Forward pass: Warner, Unitas are two of a kind

February 05, 2000|By John Steadman

Through the often strange but captivating scenarios evolving in sports come stories equipped with intriguing parallels. John Unitas and Kurt Warner. Two quarterbacks from the "other side of the tracks." Neither born with privileged opportunities, yet making the grade on their own and utilizing football ability to gain prominence and a measure of wealth.

They represent the kind of biographies, Horatio Alger material, that attracts the attention of America. Warner's past is much like Unitas', or is it vice versa? Three times Unitas was the most valuable player of the Pro Bowl, where Warner closes out a stupendous season tomorrow, but the similarity between them is significantly marked by the personal struggles they've endured.

Unitas' father died when he was a child in Pittsburgh, forcing his widowed mother to scrub floors in city-owned office buildings and try to find a way to go to evening classes with the hope to increase her earning power. Warner's mother took almost the same route. His parents were divorced in Cedar Rapids, Iowa, when he was a child, but the mother was self-employed, taking jobs cleaning houses and baby-sitting handicapped children. Mrs. Unitas and Mrs. Warner were only interested in paying their way through life and holding the families together, a mark of true greatness.

So the mothers of Unitas and Warner were the true stars in raising their sons, giving them direction and a powerful yet quiet desire to succeed. Both boys went to small Catholic high schools and played football -- Unitas at St. Justin in Pittsburgh and Warner at Regis in Cedar Rapids. Regis is no longer operating on its own, but merged with another school for financial reasons.

Continuing the similarity theme, both received athletic scholarships, but not at major football universities, Unitas at Louisville, Warner at Northern Iowa. They were close to being lost in the shuffle, but accepted the challenges that came with the struggle.

Unitas was even discarded by his own hometown team, the Pittsburgh Steelers, who had drafted him in the ninth round in 1955. He got $10 bus fare when released in training camp, but put the money in his pocket and hitchhiked home from Olean, N.Y. Warner, a free agent signed by the Green Bay Packers, was waived in 1994, then joined the Arena League to try indoor football for three seasons, and spent 1998 playing in Europe.

Teams carrying the nickname Rams were to play pivotal roles in their endeavors, although in far different venues -- Unitas for $6 a game with the semipro Bloomfield Rams in greater Pittsburgh. He and the Rams often played on worn-out grass, where oil had to be spread to control the dust. Warner, though, hit the jackpot when he got back to the NFL via the Rams (St. Louis variety).

Both had been understudies to regular quarterbacks who went down with knee injuries, George Shaw in Baltimore and Trent Green in St. Louis, who had signed a contract through 2002 worth $16.5 million. Opportunities eventually came to Unitas and Warren. When the door opened each quickly asserted himself in a starting role.

Unitas and Warner had been up against it in finding employment after their first football trials. Fulfillment of the dreams had been summarily denied. Unitas went to work as the "high man" for a rigging company, and Warner stacked groceries for $5.50 per hour at a Hy-Vee supermarket in Waterloo, Iowa, while his wife-to-be needed food stamps to survive with two children by an earlier marriage.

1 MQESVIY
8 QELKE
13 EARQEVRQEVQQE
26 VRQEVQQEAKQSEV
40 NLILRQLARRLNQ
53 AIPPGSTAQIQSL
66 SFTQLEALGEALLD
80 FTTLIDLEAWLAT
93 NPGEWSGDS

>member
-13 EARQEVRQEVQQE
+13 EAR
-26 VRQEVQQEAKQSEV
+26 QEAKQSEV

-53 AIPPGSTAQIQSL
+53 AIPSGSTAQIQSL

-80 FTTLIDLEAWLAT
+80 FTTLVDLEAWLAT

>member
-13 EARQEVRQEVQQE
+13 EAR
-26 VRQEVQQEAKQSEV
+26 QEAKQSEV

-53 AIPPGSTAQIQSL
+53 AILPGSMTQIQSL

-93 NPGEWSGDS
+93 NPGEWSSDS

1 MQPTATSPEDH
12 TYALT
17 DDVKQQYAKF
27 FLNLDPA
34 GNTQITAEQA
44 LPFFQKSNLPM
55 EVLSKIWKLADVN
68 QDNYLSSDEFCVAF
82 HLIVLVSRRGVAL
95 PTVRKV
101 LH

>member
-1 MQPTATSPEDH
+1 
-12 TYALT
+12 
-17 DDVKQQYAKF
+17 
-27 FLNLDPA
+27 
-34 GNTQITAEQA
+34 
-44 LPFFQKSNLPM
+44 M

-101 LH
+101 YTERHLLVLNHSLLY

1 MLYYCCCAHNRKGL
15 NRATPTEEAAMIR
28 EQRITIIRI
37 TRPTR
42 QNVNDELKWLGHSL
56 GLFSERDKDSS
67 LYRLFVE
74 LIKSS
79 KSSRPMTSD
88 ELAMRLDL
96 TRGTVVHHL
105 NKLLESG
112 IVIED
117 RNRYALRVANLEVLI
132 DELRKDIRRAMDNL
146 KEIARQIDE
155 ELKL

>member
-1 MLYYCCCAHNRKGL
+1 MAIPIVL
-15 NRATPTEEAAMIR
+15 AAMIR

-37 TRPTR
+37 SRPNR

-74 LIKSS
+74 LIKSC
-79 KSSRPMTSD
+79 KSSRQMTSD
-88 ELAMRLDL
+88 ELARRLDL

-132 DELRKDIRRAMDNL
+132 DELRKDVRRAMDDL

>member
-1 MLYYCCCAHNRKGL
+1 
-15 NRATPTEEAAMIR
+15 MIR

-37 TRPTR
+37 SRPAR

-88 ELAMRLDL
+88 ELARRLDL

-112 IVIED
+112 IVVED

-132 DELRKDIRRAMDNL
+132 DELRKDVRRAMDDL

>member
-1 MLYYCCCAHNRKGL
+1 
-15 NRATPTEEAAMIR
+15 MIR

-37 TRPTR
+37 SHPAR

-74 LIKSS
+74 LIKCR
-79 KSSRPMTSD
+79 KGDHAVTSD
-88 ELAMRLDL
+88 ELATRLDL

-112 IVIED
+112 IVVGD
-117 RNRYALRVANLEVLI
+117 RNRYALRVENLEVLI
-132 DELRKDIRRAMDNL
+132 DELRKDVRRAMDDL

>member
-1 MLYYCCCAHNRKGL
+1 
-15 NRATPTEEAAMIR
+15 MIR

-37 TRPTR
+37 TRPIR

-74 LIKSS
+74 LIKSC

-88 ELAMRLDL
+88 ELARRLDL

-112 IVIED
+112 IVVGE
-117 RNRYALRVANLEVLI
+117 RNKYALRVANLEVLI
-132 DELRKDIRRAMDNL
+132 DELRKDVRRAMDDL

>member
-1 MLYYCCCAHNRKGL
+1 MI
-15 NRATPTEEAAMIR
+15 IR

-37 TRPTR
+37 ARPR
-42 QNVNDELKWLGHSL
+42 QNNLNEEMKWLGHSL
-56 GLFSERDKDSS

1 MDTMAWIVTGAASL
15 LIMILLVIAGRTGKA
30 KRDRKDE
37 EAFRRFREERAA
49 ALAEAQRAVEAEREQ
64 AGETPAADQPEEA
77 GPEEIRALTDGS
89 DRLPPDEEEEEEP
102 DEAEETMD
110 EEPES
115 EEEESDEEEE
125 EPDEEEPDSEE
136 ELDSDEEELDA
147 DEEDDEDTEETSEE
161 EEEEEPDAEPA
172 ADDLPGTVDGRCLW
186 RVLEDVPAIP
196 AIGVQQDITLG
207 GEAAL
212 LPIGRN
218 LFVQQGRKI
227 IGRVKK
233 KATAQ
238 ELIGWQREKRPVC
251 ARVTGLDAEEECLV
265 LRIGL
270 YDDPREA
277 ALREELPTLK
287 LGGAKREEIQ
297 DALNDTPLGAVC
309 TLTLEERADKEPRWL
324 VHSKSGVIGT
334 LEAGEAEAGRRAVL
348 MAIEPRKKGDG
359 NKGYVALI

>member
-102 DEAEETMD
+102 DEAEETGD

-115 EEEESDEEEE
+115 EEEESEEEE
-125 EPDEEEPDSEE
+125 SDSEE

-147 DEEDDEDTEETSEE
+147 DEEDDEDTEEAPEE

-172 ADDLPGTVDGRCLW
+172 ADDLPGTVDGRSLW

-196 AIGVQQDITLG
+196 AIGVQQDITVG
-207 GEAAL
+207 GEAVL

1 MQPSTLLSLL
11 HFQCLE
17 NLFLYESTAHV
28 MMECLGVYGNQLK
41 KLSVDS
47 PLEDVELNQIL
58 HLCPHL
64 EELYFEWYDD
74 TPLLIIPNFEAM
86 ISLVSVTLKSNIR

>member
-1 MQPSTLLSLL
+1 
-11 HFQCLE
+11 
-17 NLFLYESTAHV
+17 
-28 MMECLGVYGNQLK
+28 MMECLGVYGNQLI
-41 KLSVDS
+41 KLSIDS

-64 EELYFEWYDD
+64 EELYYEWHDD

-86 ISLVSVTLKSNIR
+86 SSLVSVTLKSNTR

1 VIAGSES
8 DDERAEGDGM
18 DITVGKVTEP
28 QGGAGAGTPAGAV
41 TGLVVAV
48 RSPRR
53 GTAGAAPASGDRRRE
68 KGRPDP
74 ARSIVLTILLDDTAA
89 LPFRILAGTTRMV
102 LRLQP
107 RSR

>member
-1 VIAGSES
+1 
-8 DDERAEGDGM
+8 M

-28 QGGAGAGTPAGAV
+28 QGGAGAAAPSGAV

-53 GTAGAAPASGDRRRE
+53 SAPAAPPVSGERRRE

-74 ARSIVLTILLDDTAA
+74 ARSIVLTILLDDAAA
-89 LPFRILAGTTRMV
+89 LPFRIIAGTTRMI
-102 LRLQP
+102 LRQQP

In their first championship games, Unitas in his third season and Warner in his second, they lifted their teams, the Baltimore Colts and Rams, to victories. Each was picked as the MVP in the game, which meant Unitas was presented a Corvette by Sport magazine and Warner a Ford-150 Super Crew, a top-of-the-line pickup truck valued at $32,000.

They trimmed their hair in comparable styles, too. Unitas had a compact crew cut; Warner, married to an ex-Marine he met at a country music dance hall, has his hair cut to a reasonable facsimile of how Unitas once wore his.

Both are humble in their manner. The one vast difference is their salaries. Unitas made $7,000 as a rookie Colt in 1956; Warner received the now minimum of $250,000 as a Ram. Both received postseason bonuses from management for their performances. Unitas got rewarded with an extra $1,000; Warner was given $500,000.

Oh, yes, there's one other difference. Warner ties on low-cut shoes, Unitas the old, once-conventional high tops, which were to become his trademark. In technique, they show some of the same mannerisms, but Warner has more passes knocked down at the line of scrimmage than Unitas because of how he releases the ball, a point that can be corrected by getting him to position the ball high behind his ear before coming forward.

When Warner, asked what the moral of his road to success has been, simply, and concisely, somewhat as Unitas might do, answered, "I don't know. You tell me." And Unitas always said, "I don't study how I throw; I just look for an open receiver and let it go." Nothing complicated for either one. Natural talent carried them. Now the spotlight is on Warner, celebrated and admired, following in the cleat-marks Unitas made 44 years ago.

Two different quarterbacks, separated by a distinct time line, yet in so many ways the same in physical ability, emotional stability and, so far, achieving remarkable goals when the fires of pressure build to their highest intensity.

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